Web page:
Gender pay gaps do not always signal direct discrimination, but remain problematic for a number of reasons. Pay gaps result in poorer economic security for women. They restrict the accumulation of wealth (in the form of property and superannuation); increase women’s reliance on government assistance over their lifetime; and increase the likelihood of women living in poverty at every life stage.

Pay gaps stunt economic growth and represent a lost opportunity in productivity through a person’s working life and potential.

Encouragingly, this research found that greater female representation on boards has a significant link to lower gender pay gaps, particularly among managers. Specifically, increasing the number of women on boards from zero to 50:50 is associated with a 6.3% decrease in the gender pay gap.

These findings add strength to the business case for greater female board representation. The stronger this evidence becomes, the more difficult it will be for organisations to shy away from making diversity on boards a priority.

Authors: The Conversation Contributor

Read more http://theconversation.com/female-senior-managers-paid-100-000-less-than-their-male-counterparts-study-55616

Writers Wanted

Physical Therapist Talks About This New Massage Gun On The Block - The HYDRAGUN


Too much information: the COVID work revolution has increased digital overload


Ammonite: the remarkable real science of Mary Anning and her fossils


The Conversation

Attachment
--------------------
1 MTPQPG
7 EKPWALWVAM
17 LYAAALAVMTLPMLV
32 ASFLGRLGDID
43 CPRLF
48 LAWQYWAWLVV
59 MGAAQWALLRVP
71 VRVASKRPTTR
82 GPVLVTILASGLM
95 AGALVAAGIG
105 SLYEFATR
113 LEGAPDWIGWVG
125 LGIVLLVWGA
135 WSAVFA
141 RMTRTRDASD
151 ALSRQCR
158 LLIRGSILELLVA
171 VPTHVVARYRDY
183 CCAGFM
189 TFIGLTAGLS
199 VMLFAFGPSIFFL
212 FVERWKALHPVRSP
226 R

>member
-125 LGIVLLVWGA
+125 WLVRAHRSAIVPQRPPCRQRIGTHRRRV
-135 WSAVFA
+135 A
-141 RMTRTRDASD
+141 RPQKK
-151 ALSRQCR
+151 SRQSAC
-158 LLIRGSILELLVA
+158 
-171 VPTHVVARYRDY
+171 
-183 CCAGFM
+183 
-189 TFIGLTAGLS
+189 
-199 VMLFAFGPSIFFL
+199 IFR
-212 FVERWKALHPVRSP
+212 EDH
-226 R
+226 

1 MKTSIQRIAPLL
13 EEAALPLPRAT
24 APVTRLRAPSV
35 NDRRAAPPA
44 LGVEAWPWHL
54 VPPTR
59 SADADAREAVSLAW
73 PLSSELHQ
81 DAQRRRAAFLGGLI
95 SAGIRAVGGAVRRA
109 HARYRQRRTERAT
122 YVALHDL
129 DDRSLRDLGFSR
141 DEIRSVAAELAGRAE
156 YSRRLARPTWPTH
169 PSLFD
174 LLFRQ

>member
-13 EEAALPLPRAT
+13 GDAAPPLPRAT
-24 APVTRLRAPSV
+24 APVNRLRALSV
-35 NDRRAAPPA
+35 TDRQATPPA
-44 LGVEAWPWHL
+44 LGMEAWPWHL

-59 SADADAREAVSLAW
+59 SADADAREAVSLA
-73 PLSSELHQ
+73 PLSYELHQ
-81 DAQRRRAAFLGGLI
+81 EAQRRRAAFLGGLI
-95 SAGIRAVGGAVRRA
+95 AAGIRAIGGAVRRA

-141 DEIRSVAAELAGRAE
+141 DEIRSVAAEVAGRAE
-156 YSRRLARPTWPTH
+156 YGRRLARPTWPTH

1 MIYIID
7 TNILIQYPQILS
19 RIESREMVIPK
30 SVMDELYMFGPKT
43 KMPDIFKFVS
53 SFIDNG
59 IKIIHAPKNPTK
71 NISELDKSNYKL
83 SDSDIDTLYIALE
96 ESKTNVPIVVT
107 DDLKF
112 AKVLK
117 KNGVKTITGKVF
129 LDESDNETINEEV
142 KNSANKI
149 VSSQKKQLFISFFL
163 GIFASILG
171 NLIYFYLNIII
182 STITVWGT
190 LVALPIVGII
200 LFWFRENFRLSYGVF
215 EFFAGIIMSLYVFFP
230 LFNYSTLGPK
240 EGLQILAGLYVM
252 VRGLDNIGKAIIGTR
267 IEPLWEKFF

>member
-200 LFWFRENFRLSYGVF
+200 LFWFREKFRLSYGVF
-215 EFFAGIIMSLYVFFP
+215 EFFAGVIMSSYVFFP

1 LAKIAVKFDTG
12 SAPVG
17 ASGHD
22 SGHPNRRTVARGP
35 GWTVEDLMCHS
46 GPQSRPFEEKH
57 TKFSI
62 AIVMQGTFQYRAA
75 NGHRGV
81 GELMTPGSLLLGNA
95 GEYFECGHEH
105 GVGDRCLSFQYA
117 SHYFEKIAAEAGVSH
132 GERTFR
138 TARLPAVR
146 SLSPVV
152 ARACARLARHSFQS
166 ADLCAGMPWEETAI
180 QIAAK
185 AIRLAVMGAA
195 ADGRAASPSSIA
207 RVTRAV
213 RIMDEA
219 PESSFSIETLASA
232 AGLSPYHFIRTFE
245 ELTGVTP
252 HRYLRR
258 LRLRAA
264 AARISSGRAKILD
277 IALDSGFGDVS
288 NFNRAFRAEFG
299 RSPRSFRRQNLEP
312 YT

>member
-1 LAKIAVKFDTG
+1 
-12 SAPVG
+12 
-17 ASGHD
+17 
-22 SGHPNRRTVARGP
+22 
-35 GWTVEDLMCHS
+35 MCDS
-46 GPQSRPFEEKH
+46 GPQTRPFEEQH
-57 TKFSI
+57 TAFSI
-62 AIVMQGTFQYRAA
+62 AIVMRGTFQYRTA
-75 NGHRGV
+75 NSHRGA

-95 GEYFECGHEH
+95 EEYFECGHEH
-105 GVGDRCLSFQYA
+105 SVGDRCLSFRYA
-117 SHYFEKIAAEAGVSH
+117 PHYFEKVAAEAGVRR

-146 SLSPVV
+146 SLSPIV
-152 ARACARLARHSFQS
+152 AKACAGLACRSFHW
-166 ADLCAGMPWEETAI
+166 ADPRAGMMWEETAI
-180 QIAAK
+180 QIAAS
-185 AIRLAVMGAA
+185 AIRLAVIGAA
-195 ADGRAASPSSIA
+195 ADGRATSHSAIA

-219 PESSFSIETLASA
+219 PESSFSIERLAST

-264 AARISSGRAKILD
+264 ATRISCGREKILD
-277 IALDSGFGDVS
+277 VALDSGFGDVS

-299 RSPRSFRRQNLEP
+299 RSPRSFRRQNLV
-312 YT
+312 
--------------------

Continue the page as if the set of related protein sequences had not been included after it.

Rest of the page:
Prime Minister's Remarks to Joint Party Room

PRIME MINISTER: Well, it is great to be back in the party room, the joint party room. It’s great to have everybody back here. It’s great to officially welcome Garth who joins us. Welcome, Garth...

Scott Morrison - avatar Scott Morrison

Prime Minister Interview with Ben Fordham, 2GB

BEN FORDHAM: Scott Morrison, good morning to you.    PRIME MINISTER: Good morning, Ben. How are you?    FORDHAM: Good. How many days have you got to go?   PRIME MINISTER: I've got another we...

Scott Morrison - avatar Scott Morrison

Prime Minister Interview with Kieran Gilbert, Sky News

KIERAN GILBERT: Kieran Gilbert here with you and the Prime Minister joins me. Prime Minister, thanks so much for your time.  PRIME MINISTER: G'day Kieran.  GILBERT: An assumption a vaccine is ...

Daily Bulletin - avatar Daily Bulletin

Business News

Getting Ready to Code? These Popular and Easy Programming Languages Can Get You Started

According to HOLP (History Encyclopedia of Programing Languages), there are more than 8,000 programming languages, some dating as far back as the 18th century. Although there might be as many pr...

News Co - avatar News Co

Avoid These Mistakes When Changing up Your Executive Career

Switching up industries is a valid move at any stage in your career, even if you’re an executive. Doing so at this stage can be a lot more intimidating, however, and it can be quite difficult know...

News Co - avatar News Co

4 Costly Mistake To Avoid When Subdividing Your Property

As a property developer or landowner, the first step in developing your land is subdividing it. You subdivide the property into several lots that you either rent, sell or award to shareholders. ...

News Co - avatar News Co

News Co Media Group

Content & Technology Connecting Global Audiences

More Information - Less Opinion